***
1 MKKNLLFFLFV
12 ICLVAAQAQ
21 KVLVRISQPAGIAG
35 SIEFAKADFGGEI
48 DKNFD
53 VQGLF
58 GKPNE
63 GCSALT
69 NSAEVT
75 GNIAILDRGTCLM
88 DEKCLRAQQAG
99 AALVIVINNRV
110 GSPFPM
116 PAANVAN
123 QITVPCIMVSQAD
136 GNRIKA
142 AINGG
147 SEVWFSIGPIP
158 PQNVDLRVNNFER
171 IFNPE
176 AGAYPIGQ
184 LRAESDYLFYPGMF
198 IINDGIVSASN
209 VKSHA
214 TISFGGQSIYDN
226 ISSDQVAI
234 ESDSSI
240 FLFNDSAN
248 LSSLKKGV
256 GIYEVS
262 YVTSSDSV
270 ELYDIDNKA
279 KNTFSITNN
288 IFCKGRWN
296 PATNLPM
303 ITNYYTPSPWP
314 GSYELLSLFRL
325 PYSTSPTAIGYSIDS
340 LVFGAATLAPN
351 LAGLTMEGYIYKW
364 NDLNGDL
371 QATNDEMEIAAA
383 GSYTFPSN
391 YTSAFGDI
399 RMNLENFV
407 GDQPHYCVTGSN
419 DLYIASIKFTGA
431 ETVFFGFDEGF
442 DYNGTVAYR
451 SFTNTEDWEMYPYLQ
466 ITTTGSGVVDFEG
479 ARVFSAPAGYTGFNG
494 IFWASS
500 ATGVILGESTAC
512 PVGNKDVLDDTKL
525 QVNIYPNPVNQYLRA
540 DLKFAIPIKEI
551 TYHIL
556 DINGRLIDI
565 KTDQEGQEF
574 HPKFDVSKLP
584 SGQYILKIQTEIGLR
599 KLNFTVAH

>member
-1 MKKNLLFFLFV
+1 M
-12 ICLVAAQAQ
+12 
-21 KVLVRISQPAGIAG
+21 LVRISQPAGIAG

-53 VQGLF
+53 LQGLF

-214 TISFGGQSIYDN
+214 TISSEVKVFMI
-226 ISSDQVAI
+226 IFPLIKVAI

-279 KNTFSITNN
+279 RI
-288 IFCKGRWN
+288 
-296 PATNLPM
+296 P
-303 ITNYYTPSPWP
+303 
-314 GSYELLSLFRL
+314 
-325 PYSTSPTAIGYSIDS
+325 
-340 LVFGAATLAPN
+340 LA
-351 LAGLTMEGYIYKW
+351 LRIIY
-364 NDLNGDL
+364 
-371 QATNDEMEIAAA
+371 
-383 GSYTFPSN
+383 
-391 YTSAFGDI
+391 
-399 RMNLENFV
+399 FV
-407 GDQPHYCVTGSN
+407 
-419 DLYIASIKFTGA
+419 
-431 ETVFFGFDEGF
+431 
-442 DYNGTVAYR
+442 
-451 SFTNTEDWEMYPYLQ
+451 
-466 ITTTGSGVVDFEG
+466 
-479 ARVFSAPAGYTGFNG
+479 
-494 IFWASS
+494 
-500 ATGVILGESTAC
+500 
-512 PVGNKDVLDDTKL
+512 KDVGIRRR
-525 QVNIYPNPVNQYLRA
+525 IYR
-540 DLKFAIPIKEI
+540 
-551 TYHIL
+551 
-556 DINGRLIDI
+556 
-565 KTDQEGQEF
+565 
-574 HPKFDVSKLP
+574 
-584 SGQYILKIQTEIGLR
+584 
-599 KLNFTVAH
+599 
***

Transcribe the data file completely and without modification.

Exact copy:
1 MKKNLLFFLFV
12 ICLVAAQAQ
21 KVLVRISQPAGIAG
35 SIEFAKADFGGEI
48 DKNFD
53 VQGLF
58 GKPNE
63 GCSALT
69 NSAEVT
75 GNIAILDRGTCLM
88 DEKCLRAQQAG
99 AALVIVINNRV
110 GSPFPM
116 PAANVAN
123 QITVPCIMVSQAD
136 GNRIKA
142 AINGG
147 SEVWFSIGPIP
158 PQNVDLRVNNFER
171 IFNPE
176 AGAYPIGQ
184 LRAESDYLFYPGMF
198 IINDGIVSASN
209 VKSHA
214 TISFGGQSIYDN
226 ISSDQVAI
234 ESDSSI
240 FLFNDSAN
248 LSSLKKGV
256 GIYEVS
262 YVTSSDSV
270 ELYDIDNKA
279 KNTFSITNN
288 IFCKGRWN
296 PATNLPM
303 ITNYYTPSPWP
314 GSYELLSLFRL
325 PYSTSPTAIGYSIDS
340 LVFGAATLAPN
351 LAGLTMEGYIYKW
364 NDLNGDL
371 QATNDEMEIAAA
383 GSYTFPSN
391 YTSAFGDI
399 RMNLENFV
407 GDQPHYCVTGSN
419 DLYIASIKFTGA
431 ETVFFGFDEGF
442 DYNGTVAYR
451 SFTNTEDWEMYPYLQ
466 ITTTGSGVVDFEG
479 ARVFSAPAGYTGFNG
494 IFWASS
500 ATGVILGESTAC
512 PVGNKDVLDDTKL
525 QVNIYPNPVNQYLRA
540 DLKFAIPIKEI
551 TYHIL
556 DINGRLIDI
565 KTDQEGQEF
574 HPKFDVSKLP
584 SGQYILKIQTEIGLR
599 KLNFTVAH

>member
-1 MKKNLLFFLFV
+1 M
-12 ICLVAAQAQ
+12 
-21 KVLVRISQPAGIAG
+21 LVRISQPAGIAG

-53 VQGLF
+53 LQGLF

-214 TISFGGQSIYDN
+214 TISSEVKVFMI
-226 ISSDQVAI
+226 IFPLIKVAI

-279 KNTFSITNN
+279 RI
-288 IFCKGRWN
+288 
-296 PATNLPM
+296 P
-303 ITNYYTPSPWP
+303 
-314 GSYELLSLFRL
+314 
-325 PYSTSPTAIGYSIDS
+325 
-340 LVFGAATLAPN
+340 LA
-351 LAGLTMEGYIYKW
+351 LRIIY
-364 NDLNGDL
+364 
-371 QATNDEMEIAAA
+371 
-383 GSYTFPSN
+383 
-391 YTSAFGDI
+391 
-399 RMNLENFV
+399 FV
-407 GDQPHYCVTGSN
+407 
-419 DLYIASIKFTGA
+419 
-431 ETVFFGFDEGF
+431 
-442 DYNGTVAYR
+442 
-451 SFTNTEDWEMYPYLQ
+451 
-466 ITTTGSGVVDFEG
+466 
-479 ARVFSAPAGYTGFNG
+479 
-494 IFWASS
+494 
-500 ATGVILGESTAC
+500 
-512 PVGNKDVLDDTKL
+512 KDVGIRRR
-525 QVNIYPNPVNQYLRA
+525 IYR
-540 DLKFAIPIKEI
+540 
-551 TYHIL
+551 
-556 DINGRLIDI
+556 
-565 KTDQEGQEF
+565 
-574 HPKFDVSKLP
+574 
-584 SGQYILKIQTEIGLR
+584 
-599 KLNFTVAH
+599 